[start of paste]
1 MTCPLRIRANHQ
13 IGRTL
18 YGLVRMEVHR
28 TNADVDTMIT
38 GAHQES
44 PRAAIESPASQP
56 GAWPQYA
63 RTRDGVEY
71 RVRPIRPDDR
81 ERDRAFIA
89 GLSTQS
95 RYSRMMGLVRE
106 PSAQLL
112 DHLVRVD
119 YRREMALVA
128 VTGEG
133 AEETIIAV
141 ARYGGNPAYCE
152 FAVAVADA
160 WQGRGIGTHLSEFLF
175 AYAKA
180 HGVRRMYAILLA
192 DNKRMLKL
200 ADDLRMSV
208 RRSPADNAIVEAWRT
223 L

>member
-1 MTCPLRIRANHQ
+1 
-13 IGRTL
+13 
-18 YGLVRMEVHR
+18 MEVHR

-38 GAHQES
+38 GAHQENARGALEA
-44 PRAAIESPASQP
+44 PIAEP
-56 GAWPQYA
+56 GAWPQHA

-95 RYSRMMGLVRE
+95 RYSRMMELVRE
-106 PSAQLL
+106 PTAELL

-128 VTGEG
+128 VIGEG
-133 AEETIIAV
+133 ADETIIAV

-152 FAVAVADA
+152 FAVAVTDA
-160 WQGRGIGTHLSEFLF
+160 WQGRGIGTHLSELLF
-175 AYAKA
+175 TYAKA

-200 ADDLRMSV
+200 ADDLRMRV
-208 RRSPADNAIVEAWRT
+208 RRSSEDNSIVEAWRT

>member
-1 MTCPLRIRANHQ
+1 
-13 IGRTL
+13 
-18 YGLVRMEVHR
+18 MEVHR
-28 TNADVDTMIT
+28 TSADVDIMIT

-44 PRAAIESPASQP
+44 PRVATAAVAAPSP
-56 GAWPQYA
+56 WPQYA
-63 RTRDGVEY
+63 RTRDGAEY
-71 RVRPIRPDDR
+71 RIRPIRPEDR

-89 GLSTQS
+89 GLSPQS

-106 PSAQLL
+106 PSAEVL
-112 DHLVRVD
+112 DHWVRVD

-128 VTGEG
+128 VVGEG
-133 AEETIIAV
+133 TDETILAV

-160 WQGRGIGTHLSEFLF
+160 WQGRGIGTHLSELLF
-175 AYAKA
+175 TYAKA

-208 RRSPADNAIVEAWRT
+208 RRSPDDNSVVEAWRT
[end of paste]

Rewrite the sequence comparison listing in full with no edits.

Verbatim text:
1 MTCPLRIRANHQ
13 IGRTL
18 YGLVRMEVHR
28 TNADVDTMIT
38 GAHQES
44 PRAAIESPASQP
56 GAWPQYA
63 RTRDGVEY
71 RVRPIRPDDR
81 ERDRAFIA
89 GLSTQS
95 RYSRMMGLVRE
106 PSAQLL
112 DHLVRVD
119 YRREMALVA
128 VTGEG
133 AEETIIAV
141 ARYGGNPAYCE
152 FAVAVADA
160 WQGRGIGTHLSEFLF
175 AYAKA
180 HGVRRMYAILLA
192 DNKRMLKL
200 ADDLRMSV
208 RRSPADNAIVEAWRT
223 L

>member
-1 MTCPLRIRANHQ
+1 
-13 IGRTL
+13 
-18 YGLVRMEVHR
+18 MEVHR

-38 GAHQES
+38 GAHQENARGALEA
-44 PRAAIESPASQP
+44 PIAEP
-56 GAWPQYA
+56 GAWPQHA

-95 RYSRMMGLVRE
+95 RYSRMMELVRE
-106 PSAQLL
+106 PTAELL

-128 VTGEG
+128 VIGEG
-133 AEETIIAV
+133 ADETIIAV

-152 FAVAVADA
+152 FAVAVTDA
-160 WQGRGIGTHLSEFLF
+160 WQGRGIGTHLSELLF
-175 AYAKA
+175 TYAKA

-200 ADDLRMSV
+200 ADDLRMRV
-208 RRSPADNAIVEAWRT
+208 RRSSEDNSIVEAWRT

>member
-1 MTCPLRIRANHQ
+1 
-13 IGRTL
+13 
-18 YGLVRMEVHR
+18 MEVHR
-28 TNADVDTMIT
+28 TSADVDIMIT

-44 PRAAIESPASQP
+44 PRVATAAVAAPSP
-56 GAWPQYA
+56 WPQYA
-63 RTRDGVEY
+63 RTRDGAEY
-71 RVRPIRPDDR
+71 RIRPIRPEDR

-89 GLSTQS
+89 GLSPQS

-106 PSAQLL
+106 PSAEVL
-112 DHLVRVD
+112 DHWVRVD

-128 VTGEG
+128 VVGEG
-133 AEETIIAV
+133 TDETILAV

-160 WQGRGIGTHLSEFLF
+160 WQGRGIGTHLSELLF
-175 AYAKA
+175 TYAKA

-208 RRSPADNAIVEAWRT
+208 RRSPDDNSVVEAWRT